UAE Laws and Islamic Finance

Laws of the UAE and Islamic Finance

Archive for May 16, 2012

Shari’ah Ruling (HUKM) on Contemporary Banking Transactions with Interest

By:  Hassan Abdullah Al Amin

Shari’ah Ruling (HUKM) on Contemporary Banking Transactions with Interest

Riba, Bank Interest, and the Rationale of its Prohibition

By:  Mohammad Nejatullah Siddiqi

Riba, Bank Interest, and the Rationale of its Prohibition

Islamic Capital Market Products: Developments and Challenges

By: Salman Syed Ali

Islamic Capital Market Products- Developments and Challenges

Islamic Capital Markets: Products, Regulation, & Development

By: Salman Syed Ali

IslamicCapitalMarkets-Products, Regulation, & Development

Institutional Framework for Zakah: Dimensions and Implications

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Institutional Framework of Zakah- DimensionsandImplications

Hedging in Islamic Finance


By: Sami al- Suwailam


The Role of Microfinance in Poverty Alleviation


By: Mohammed Obaidullah


The Role of Zakah and Awqaf in Poverty Alleviation

By: Habib Ahmed


Developing Shari’ah Scholarship for Islamic Finance

Praise is to Allah, the Cherisher and Sustainer of the worlds. Blessings and Salutations Be to His Prophet Muhammad His Family and Companions

A note on:

Developing Shari’ah Scholarship for Islamic Finance

By: Mohamed A. Elgari

There is no dispute that the growth of Islamic finance in general and Islamic banking in particular came as a response to an increasing demand by the Muslim populace (devoted believers) who wanted to rid themselves of usurious transactions. To respond to such an increasing demand, banks and other financial institutions needed to offer Islamic banking products and programs.

However, this in turn, required two things:

The first is to know what exactly is an Islamic banking product. The second is to convince the Muslim populace, keen to have the most pure Islamic banking as possible, that these products are worthy of the description “Islamic.” This is where the role of Shari’ah scholars begins.

The contribution of Shari’ah scholars to the development of Islamic banking is quite significant. Yet, for the last 30 years or so, bankers relied immensely on only a small group of Shari’ah scholars to render these important two functions. This can’t be sustained. With the never abating growth of Islamic finance, the need for Shari’ah scholarship is an ever increasing one as well.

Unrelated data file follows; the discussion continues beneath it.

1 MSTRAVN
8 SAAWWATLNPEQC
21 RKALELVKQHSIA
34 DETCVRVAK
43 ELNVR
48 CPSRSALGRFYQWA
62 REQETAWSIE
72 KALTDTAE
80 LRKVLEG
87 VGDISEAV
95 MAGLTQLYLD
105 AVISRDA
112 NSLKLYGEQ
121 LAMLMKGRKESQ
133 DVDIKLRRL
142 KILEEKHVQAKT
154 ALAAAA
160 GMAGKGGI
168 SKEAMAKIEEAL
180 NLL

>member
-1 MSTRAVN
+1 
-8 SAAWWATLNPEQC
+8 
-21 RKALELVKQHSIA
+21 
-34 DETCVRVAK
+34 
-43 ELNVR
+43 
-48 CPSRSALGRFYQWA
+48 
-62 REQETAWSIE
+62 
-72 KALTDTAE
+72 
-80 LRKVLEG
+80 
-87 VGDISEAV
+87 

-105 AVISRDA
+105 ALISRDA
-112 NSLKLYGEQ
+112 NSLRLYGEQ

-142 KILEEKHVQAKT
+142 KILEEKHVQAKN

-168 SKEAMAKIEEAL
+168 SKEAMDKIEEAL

Islamic banking can’t be accused for failing to meet demand with an ever increasing number of innovative products and services.

However, when it comes to Shari’ah scholarship, it has always been assumed that meeting the growing need is the job of other institutions such as universities and Shari’ah colleges …etc. Sadly, these institutions, while doing what they are suppose to do in order to function, will not produce graduating students who have what it takes to fill the gap in Shari’ah scholarship that is becoming now very critical.

The reason is but quite obvious. To be an effective contributor to Shari’ah advisory in the realm of Islamic banking and finance, it takes a whole lot more than simply being well qualified in jurisprudence and the academic discipline of Islamic law (Shari’ah).  One needs to be knowledgeable in finance and banking, well versed in positive law (common law in particular) and have some proficiency in the English language. As it stands today, I know of no academic institutions which offer such a interdisciplinary qualification.

We frequently hear from some observers the question: why does only a small group of scholars dominate the field of Shari’ah advisory in banking? We can’t deny that, nor dispute the fact that it is a problem. Nevertheless, talking about it will not solve the problem. Something needs to be done. Each time the subject is raised, we point fingers towards academic institutions.

We have to realize that academic institutions as they are set up today, will not output scholars who are ready from day one to carry on this responsibility. On the other hand, very few graduates are willing to gamble into the unknown by taking the route of trying to gain the essential for such a job.

What is to be done:

I have called many times on Islamic banks to adopt a program of apprenticeship. Apprenticeship is a well- established professional improvement scheme in almost every profession. If every bank in cooperation with the members of its Shari’ah board adopted a program where certain number of “potential” scholars are permitted to participate in the working of their Shari’ah board to the extent of being non-voting members, we will be able to groom a sufficient number of scholars in a relatively shorter time.

This is an effective and relatively non- expensive way of doing something about the problem. Not only will this make it possible to breed a new generation of scholars, but this will also produce the culture, which over the last 30 years has been capable of producing such a phenomenal success.

Click to access Mohamed%20A.%20Elgari.pdf

The Economics of Participation


Dmenico Mario Nuti, University of Rome “La Sapienza.”


UAE Laws and Islamic Finance

Laws of the UAE and Islamic Finance